Steve Jobs to remain CEO despite ill health
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Apple CEO Steve Jobs says he is undergoing "simple and straightforward" treatment for a hormone imbalance but will remain at the helm of the company, putting an end to months of rampant speculation about his health.
AFP - Apple's iconic chief executive Steve Jobs, whose health has been the subject of rampant speculation, announced Monday he was being treated for a "hormone imbalance" but would remain head of the company.
Jobs, 53, in a letter to the "Apple Community," noted that his decision not to give the keynote address at the annual Macworld convention opening in San Francisco on Tuesday had set off a "flurry of rumors about my health, with some even publishing stories of me on my deathbed."
"I've decided to share something very personal with the Apple community so that we can all relax and enjoy the show tomorrow," said Jobs, co-founder of the California company behind the Macintosh computer, iPhone and iPod.
"As many of you know, I have been losing weight throughout 2008," said Jobs, who was operated on for pancreatic cancer in 2004 and appeared extremely skinny at his last public appearance. "The reason has been a mystery to me and my doctors.
"A few weeks ago, I decided that getting to the root cause of this and reversing it needed to become my number one priority," Jobs said.
"Fortunately, after further testing, my doctors think they have found the cause -- a hormone imbalance that has been 'robbing' me of the proteins my body needs to be healthy. Sophisticated blood tests have confirmed this diagnosis.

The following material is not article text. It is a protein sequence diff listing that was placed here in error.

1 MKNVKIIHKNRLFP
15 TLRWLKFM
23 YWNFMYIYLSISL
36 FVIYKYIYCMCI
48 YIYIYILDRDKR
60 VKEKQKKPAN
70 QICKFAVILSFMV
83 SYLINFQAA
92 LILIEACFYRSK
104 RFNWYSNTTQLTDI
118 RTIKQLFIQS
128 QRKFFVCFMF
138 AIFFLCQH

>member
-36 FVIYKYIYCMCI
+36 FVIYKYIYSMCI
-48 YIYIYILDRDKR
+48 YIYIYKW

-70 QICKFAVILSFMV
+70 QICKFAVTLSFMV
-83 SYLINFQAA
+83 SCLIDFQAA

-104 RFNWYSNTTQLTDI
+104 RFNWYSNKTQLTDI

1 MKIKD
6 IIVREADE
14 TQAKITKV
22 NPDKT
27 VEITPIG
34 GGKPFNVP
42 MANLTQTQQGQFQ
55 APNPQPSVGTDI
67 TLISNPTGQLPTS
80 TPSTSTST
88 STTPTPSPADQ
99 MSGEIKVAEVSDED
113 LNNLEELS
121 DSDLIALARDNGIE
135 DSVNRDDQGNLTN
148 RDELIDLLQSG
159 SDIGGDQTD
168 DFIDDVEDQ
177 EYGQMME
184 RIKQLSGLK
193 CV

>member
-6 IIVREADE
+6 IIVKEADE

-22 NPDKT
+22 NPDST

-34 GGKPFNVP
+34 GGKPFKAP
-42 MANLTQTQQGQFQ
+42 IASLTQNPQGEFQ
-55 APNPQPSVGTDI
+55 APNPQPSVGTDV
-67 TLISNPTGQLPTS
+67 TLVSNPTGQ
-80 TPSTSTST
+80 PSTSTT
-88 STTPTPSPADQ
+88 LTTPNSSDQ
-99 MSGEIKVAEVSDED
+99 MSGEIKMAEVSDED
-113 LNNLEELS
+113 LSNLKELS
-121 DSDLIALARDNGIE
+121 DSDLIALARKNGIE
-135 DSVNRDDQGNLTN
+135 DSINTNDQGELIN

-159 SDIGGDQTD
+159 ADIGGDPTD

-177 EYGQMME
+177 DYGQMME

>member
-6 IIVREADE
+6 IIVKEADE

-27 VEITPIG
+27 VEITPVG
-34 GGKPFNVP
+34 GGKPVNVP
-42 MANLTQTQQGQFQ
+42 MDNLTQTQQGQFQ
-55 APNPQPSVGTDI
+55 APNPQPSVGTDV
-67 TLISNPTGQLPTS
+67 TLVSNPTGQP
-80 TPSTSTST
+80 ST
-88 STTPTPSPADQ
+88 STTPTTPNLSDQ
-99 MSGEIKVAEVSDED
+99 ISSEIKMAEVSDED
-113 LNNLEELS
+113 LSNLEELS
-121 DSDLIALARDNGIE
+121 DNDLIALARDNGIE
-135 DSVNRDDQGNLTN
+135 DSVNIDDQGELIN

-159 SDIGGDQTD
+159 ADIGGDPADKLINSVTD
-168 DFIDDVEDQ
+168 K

"The remedy for this nutritional problem is relatively simple and straightforward, and I've already begun treatment," the Apple CEO said.
"But, just like I didn't lose this much weight and body mass in a week or a month, my doctors expect it will take me until late this Spring to regain it," he said, adding: "I will continue as Apple's CEO during my recovery."
Jobs said he "will be the first one to step up and tell our Board of Directors if I can no longer continue to fulfill my duties as Apple's CEO.
"I hope the Apple community will support me in my recovery and know that I will always put what is best for Apple first," he said. "So now I've said more than I wanted to say, and all that I am going to say, about this."
In a statement released simultaneously with Jobs's letter, the Apple board of directors said "it is widely recognized both inside and outside of Apple that Steve Jobs is one of the most talented and effective CEOs in the world.
"As we have said before, if there ever comes a day when Steve wants to retire or for other reasons cannot continue to fulfill his duties as Apple's CEO, you will know it.
"Apple is very lucky to have Steve as its leader and CEO, and he deserves our complete and unwavering support during his recuperation. He most certainly has that from Apple and its board."
Following the announcement about Jobs's health, Apple's share price jumped by 3.58 percent in pre-market trading.
Speculation about Jobs's health had been rampant since it was announced last month that for the first time in 11 years he would not be giving the keynote speech at Macworld, the annual cult-like gathering of Apple devotees.
Marketing vice president Phil Schiller is to give the keynote at Macworld, which runs from January 6-9 and features more than 450 companies promoting gadgets, gear, software or services tailored for Apple products.
Born in San Francisco on February 24, 1955, Jobs founded Apple with engineer Steve Wozniak after dropping out of college.
He left the company in 1985 after an internal power struggle but returned in 1996, and is credited with reversing Apple's fortunes by launching the iPod MP3 player and the iPhone.
Under Jobs, Apple has also made its Macintosh computers more compatible with Windows-based PC programs and boosted its share of a market long ruled by machines based on Microsoft software.
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